‘The sack of Constantinople is unparalleled in history’, Sir Steven Runciman sadly comments. The capture of the city was followed by a ruthless, violent, uncontrolled, barbaric pillaging. Nothing and, indeed, no one was safe from these men as they raped nuns, slew in an awful, random brutality, stole jewels and relics, violated churches and monasteries, destroyed priceless art work: an utterly mindless rampage
Map 12 Constantinople in the thirteenth century
of collective insanity. They even entered the magnificent Santa Sophia and denuded it of all its decorations, going so far as to smash the altar for its gems and precious metal and were entertained in the greatest church in Christendom by a prostitute seated on the patriarch’s throne. They entered houses to wreck them, seizing precious stones for their spoils and women for their pleasure. One Cistercian abbot felt left out and decided to join in but to limit himself to stealing only holy relics, which were later prized by his monks in Alsace. Dandolo, the powerful doge of Venice, whose skilful hand has been seen by many behind the destiny of this crusade, stole four bronze horses from the Hippodrome, and they can be seen today above the entrance to St Mark’s Basilica, a symbol now of Venice for the Venetians, but, for many others, a symbol of ineffable hubris and boundless greed. The leaders of the crusade ordered that all booty be brought to a central place – large amounts were concealed by pillagers – for distribution among the conquerors. The debt to Venice, at the centre of this tale, was finally paid.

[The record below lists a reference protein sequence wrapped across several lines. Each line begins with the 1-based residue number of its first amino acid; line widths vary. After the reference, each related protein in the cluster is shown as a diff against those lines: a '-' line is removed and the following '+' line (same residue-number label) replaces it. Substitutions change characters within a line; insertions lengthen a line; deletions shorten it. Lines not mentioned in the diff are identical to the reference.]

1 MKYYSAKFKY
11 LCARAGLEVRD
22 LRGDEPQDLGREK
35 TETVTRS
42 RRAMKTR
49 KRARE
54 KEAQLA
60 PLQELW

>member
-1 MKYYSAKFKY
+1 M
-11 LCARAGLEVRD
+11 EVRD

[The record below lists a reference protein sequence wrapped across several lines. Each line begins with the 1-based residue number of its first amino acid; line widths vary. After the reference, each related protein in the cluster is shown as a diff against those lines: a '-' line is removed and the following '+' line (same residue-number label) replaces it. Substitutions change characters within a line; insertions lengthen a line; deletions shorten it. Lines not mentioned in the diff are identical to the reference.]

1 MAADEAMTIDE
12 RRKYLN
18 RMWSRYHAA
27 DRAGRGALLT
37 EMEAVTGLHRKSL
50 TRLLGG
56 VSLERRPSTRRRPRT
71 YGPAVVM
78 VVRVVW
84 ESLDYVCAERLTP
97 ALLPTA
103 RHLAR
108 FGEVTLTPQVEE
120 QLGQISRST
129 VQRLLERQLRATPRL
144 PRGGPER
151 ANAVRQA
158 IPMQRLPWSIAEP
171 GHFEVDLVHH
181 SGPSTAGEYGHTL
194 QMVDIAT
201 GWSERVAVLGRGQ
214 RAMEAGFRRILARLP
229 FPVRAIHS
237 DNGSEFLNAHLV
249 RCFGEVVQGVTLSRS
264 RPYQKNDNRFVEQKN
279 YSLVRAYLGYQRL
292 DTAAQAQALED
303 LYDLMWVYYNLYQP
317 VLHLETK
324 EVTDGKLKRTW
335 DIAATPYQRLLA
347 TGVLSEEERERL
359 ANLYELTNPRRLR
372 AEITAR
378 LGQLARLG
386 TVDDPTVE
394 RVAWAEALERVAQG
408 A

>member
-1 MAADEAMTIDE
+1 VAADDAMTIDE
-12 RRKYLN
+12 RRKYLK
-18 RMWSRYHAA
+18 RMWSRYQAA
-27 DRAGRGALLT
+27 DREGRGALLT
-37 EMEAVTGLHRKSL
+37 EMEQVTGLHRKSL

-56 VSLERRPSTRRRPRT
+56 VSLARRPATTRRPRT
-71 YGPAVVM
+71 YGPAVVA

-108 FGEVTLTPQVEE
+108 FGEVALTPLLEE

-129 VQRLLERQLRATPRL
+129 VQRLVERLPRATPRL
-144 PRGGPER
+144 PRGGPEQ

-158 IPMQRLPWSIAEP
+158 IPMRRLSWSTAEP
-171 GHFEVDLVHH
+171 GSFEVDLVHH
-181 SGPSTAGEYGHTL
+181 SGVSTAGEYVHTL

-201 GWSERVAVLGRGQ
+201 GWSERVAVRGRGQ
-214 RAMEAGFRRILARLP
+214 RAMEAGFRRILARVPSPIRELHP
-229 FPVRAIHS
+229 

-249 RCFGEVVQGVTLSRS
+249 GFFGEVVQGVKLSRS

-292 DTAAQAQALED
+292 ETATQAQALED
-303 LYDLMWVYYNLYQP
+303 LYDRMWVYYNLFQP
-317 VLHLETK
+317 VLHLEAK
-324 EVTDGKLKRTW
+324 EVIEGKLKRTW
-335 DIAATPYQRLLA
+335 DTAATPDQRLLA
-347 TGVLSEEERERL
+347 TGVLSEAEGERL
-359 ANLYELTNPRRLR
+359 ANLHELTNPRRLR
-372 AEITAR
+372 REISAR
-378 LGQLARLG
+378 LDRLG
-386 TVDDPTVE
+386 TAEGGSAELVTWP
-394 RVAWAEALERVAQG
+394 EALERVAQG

The reaction of Pope Innocent III to the events in Constantinople might seem ambiguous. To the new emperor he wrote without reference to the attack on Christian Constantinople, but to others he was explicitly condemnatory. To Boniface, Marquis of Montferrat, leader of the crusade, he wrote in a very different vein: